It’s not often we get to hear classic dance tracks in a modern context outside of halfhearted remixes. Marshall Jefferson has enlisted George Smeddles to break the mold on a passionate rework of “It’s Alright.” The original 1987 record produced by Jefferson, Sterling Void, and Paris Brightledge went on to be a global hit after it was covered by the Pet Shop Boys on their 1989 album, Introspective.
It’s apt that Jefferson and Brightledge have chosen Smeddles to help provide a modern twist for this house classic as he’s not strayed too far from the feel-good piano house style of the original. Smeddles has reimagined “It’s Alright” for the modern dance floor, with some added punch in the drums and bass line. While the original maintains an air of nostalgia, after all, the mix and master leave something to be desired in the context of contemporary house music.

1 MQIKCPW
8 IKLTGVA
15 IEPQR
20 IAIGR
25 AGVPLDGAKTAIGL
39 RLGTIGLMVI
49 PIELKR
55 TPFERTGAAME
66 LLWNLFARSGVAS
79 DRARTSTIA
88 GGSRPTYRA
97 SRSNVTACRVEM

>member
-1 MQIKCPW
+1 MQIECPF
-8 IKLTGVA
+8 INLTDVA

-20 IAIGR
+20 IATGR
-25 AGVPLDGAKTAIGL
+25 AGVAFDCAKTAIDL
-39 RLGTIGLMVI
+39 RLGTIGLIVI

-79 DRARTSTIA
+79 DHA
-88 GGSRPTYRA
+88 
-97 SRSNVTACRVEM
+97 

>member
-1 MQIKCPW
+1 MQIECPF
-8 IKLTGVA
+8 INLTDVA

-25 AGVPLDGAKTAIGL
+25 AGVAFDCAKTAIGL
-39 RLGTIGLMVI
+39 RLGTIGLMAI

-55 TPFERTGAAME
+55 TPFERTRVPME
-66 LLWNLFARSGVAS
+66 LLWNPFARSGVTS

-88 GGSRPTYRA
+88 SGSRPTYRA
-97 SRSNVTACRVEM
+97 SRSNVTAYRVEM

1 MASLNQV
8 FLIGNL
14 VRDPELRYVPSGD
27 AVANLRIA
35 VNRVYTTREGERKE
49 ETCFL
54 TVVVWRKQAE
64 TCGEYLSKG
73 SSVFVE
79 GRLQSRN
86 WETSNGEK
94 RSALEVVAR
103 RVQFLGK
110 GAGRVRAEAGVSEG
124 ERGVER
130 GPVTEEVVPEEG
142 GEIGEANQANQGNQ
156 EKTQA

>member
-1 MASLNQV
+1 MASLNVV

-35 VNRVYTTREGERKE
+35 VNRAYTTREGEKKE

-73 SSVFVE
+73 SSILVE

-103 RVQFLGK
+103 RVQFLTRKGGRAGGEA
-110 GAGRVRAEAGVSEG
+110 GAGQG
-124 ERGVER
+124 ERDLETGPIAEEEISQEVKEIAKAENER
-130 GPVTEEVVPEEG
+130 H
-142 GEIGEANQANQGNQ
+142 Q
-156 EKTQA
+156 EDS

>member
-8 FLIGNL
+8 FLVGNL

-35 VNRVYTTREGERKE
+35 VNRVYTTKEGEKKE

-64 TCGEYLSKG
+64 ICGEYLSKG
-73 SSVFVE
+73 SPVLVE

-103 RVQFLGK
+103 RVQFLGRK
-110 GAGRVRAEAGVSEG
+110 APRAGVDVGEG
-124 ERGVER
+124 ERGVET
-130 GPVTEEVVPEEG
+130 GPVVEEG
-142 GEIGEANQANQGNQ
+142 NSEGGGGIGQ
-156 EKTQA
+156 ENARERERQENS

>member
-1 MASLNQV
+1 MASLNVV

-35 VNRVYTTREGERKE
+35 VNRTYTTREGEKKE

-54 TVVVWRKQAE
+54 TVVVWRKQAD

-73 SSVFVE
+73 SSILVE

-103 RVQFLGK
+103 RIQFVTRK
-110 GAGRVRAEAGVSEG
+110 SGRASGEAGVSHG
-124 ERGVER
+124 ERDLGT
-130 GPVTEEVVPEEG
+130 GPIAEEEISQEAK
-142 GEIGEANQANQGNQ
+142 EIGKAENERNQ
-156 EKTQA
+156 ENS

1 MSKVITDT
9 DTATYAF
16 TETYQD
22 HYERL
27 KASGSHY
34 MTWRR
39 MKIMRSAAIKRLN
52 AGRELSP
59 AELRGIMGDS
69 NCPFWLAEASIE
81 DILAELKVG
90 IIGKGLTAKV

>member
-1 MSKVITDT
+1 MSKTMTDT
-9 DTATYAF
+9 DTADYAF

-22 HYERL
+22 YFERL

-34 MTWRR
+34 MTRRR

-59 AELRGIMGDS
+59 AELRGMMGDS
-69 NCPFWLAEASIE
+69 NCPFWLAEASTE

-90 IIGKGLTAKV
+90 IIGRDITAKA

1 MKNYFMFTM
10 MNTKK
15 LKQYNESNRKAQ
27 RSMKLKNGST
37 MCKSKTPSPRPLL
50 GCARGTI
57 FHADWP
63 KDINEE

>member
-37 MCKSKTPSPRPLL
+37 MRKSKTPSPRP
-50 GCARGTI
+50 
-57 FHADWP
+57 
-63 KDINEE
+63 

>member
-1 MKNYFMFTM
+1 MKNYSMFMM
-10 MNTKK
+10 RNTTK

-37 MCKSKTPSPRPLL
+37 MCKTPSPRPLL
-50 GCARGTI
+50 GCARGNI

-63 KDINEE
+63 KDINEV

1987 was yet another tumultuous time in the world, and Brightledge’s vocals spoke to that: “Dictation being forced in Afghanistan/Revolution in South Africa taking a stand/People in Eurasia on the brink of oppression.” Meanwhile, the song’s bright and uplifting piano riffs support the overall message of hope. Brightledge joyously sings that “Music will last/Never dissipating, but giving us strength.” It’s surely a sentiment that we can all use in a year that has been rife with uncertainty.
A portion of the royalties from “It’s Alright” will be donated to St. Catherine’s Hospice, located in England’s northwestern city of Lancashire. The palliative care facility helped a close friend of Smeddles who passed from cancer last year.
“Last year, I lost one of my best friends,” Smeddles said in a statement to Mixmag. “He spent his last few weeks in a hospice and from spending time there with him it completely shocked me to find out how selfless, gracious, and humble these people are that work there. The attention and care Matt received at St Catherine’s Hospice was seriously out of this world.”
“It’s Alright” is out now on Ultra Records.